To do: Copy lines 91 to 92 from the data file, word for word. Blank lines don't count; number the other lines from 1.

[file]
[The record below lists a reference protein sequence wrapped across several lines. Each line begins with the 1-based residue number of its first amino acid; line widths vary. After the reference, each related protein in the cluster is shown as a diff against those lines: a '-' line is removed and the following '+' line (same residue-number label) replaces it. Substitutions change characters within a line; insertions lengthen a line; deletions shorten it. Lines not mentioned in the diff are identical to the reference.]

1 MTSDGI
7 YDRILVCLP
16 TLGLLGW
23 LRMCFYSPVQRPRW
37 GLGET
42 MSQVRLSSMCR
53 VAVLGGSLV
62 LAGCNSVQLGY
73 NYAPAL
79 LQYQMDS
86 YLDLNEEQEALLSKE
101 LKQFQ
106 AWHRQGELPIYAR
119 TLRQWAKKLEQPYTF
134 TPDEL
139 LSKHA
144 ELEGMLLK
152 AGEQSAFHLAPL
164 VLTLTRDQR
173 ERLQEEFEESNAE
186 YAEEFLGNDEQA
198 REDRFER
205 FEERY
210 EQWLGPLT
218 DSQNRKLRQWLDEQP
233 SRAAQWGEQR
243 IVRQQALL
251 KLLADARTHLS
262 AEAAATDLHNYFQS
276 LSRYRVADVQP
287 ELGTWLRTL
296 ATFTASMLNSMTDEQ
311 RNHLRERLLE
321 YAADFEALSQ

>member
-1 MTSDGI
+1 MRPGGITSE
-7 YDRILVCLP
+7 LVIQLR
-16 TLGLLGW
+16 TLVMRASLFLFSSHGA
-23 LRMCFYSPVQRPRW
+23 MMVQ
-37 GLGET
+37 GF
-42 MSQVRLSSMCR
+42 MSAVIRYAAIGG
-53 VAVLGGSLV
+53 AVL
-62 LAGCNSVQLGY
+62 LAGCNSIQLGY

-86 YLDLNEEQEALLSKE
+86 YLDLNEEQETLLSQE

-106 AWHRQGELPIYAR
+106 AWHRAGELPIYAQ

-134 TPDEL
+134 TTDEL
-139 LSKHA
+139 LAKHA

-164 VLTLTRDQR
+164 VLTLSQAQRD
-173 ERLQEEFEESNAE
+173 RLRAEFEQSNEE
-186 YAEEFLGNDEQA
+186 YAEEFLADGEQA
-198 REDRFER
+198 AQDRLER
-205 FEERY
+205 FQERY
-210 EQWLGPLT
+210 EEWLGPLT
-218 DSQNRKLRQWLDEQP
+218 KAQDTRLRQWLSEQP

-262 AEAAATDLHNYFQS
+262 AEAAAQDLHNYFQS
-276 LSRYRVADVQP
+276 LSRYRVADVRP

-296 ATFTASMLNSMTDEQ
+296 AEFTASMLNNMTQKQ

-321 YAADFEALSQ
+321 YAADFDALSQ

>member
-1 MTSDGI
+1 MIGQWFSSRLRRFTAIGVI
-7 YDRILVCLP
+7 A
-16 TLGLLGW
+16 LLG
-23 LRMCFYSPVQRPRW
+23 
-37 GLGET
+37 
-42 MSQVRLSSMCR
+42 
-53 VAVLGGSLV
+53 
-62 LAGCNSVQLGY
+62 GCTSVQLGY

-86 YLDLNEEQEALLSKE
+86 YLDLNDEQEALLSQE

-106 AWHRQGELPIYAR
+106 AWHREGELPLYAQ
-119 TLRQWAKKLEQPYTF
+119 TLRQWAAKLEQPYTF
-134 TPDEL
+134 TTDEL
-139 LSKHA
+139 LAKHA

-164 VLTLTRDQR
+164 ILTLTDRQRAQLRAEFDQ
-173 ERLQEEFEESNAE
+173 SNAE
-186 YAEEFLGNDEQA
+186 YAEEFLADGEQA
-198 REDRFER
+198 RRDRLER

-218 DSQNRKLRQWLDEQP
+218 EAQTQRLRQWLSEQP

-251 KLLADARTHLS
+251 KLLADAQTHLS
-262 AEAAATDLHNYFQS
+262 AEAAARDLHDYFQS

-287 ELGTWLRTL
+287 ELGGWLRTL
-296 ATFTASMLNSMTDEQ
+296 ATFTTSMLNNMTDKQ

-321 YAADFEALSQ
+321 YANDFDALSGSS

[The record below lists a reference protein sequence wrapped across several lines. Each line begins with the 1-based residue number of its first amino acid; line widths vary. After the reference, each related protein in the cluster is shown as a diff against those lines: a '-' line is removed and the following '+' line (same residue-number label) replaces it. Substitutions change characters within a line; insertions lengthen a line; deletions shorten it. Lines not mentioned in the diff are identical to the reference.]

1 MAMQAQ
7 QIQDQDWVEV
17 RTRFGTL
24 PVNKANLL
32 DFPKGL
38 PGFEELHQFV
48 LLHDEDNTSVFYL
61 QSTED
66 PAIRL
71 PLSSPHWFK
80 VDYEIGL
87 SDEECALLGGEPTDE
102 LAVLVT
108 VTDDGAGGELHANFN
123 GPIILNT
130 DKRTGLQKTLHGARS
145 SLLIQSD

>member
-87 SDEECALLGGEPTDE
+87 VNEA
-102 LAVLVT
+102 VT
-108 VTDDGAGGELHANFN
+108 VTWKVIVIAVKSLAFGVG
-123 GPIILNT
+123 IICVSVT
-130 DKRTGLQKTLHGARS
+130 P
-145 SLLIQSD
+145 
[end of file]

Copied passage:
+23 
-37 GLGET